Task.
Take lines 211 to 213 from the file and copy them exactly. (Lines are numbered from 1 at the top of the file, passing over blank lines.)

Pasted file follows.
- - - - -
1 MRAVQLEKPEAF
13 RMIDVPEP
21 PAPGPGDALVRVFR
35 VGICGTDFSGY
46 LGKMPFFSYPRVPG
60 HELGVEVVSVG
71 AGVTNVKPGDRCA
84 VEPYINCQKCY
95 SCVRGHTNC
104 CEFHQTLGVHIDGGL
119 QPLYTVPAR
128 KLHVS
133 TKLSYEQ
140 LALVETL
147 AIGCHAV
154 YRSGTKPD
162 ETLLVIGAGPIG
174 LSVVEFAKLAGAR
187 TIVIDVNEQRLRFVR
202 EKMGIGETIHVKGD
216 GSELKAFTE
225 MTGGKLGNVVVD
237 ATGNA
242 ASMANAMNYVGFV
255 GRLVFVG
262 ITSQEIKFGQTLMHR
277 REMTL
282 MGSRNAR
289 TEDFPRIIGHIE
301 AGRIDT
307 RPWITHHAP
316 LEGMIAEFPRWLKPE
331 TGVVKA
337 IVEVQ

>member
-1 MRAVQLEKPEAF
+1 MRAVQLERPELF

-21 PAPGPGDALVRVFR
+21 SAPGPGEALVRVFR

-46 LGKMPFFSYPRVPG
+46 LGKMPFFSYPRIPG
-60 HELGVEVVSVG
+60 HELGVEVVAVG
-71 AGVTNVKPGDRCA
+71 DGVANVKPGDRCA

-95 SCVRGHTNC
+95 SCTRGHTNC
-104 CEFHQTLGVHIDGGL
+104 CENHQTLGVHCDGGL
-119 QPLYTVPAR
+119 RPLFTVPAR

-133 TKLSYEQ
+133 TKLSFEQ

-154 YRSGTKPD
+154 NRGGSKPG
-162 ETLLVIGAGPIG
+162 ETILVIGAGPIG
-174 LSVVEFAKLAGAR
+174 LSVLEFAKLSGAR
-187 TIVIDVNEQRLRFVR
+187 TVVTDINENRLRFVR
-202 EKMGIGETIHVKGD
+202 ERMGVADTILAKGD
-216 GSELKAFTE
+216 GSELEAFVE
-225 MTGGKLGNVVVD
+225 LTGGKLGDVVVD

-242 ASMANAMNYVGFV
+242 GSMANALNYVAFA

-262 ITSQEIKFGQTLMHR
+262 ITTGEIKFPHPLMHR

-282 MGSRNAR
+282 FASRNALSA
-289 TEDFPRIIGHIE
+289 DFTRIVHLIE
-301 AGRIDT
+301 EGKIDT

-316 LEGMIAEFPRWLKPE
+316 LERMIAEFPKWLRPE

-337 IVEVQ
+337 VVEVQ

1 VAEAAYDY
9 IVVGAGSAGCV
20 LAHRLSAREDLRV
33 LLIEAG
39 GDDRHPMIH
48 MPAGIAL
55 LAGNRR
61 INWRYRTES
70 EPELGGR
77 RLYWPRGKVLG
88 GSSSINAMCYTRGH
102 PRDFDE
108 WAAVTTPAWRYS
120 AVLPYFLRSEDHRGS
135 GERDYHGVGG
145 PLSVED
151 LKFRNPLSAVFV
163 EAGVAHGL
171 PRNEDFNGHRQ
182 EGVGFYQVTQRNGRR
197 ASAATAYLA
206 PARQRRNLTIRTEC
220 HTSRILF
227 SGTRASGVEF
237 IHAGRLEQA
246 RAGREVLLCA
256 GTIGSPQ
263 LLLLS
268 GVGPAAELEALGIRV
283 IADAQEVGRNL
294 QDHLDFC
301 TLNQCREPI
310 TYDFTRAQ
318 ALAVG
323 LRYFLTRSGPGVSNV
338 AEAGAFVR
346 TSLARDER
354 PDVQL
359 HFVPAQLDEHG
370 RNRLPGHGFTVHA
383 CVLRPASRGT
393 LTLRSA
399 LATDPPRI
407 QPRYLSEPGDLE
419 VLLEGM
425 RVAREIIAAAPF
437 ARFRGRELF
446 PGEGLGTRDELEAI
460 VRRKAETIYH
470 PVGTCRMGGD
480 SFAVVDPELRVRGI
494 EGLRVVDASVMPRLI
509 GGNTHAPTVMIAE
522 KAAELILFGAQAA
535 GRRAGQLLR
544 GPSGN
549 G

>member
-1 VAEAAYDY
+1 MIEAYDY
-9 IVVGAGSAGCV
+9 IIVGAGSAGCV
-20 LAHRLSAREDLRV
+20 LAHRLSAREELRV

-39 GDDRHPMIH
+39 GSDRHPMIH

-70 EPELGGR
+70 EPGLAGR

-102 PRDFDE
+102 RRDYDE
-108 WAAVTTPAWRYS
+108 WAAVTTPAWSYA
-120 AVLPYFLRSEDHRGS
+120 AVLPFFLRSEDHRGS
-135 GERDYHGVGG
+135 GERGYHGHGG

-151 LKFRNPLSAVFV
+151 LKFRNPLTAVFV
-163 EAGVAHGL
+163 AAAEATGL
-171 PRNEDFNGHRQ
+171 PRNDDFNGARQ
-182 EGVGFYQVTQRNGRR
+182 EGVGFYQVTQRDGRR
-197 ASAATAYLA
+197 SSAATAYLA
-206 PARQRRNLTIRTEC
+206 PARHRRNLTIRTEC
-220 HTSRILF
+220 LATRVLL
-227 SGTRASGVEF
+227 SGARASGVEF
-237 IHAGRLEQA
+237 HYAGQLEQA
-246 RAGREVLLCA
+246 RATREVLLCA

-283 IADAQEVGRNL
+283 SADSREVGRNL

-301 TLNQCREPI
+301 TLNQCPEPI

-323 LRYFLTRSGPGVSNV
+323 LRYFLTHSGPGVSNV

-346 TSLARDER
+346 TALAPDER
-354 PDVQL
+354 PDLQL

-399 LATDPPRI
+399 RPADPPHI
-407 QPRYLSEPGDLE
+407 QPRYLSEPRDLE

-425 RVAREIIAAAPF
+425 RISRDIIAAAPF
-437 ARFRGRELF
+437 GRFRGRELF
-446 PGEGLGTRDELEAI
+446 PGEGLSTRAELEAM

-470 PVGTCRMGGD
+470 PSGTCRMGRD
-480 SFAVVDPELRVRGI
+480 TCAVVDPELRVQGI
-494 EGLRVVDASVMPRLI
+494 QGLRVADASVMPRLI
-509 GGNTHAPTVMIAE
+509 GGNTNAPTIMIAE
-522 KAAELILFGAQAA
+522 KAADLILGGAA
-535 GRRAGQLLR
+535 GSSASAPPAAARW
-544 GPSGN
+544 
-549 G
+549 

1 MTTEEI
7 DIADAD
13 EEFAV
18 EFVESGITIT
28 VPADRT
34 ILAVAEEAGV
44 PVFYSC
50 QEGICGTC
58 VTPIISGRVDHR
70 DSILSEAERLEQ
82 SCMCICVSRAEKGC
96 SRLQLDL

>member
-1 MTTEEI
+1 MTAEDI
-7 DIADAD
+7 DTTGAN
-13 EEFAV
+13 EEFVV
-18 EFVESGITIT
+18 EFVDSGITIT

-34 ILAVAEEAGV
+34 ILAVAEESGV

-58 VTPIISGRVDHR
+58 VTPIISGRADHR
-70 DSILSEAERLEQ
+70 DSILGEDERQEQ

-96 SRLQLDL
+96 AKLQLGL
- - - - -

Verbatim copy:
+544 
-549 G
+549 